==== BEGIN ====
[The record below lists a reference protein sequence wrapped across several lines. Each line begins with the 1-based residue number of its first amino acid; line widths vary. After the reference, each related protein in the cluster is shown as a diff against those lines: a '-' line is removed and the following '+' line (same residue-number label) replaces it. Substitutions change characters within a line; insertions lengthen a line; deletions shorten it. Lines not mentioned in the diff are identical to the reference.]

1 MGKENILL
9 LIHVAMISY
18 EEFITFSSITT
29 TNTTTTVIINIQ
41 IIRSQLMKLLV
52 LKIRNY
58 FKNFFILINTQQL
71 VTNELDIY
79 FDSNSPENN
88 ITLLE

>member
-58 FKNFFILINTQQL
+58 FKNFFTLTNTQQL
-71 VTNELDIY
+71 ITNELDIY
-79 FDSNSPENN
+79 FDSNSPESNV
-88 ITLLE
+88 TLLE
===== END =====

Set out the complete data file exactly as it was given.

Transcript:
[The record below lists a reference protein sequence wrapped across several lines. Each line begins with the 1-based residue number of its first amino acid; line widths vary. After the reference, each related protein in the cluster is shown as a diff against those lines: a '-' line is removed and the following '+' line (same residue-number label) replaces it. Substitutions change characters within a line; insertions lengthen a line; deletions shorten it. Lines not mentioned in the diff are identical to the reference.]

1 MGKENILL
9 LIHVAMISY
18 EEFITFSSITT
29 TNTTTTVIINIQ
41 IIRSQLMKLLV
52 LKIRNY
58 FKNFFILINTQQL
71 VTNELDIY
79 FDSNSPENN
88 ITLLE

>member
-58 FKNFFILINTQQL
+58 FKNFFTLTNTQQL
-71 VTNELDIY
+71 ITNELDIY
-79 FDSNSPENN
+79 FDSNSPESNV
-88 ITLLE
+88 TLLE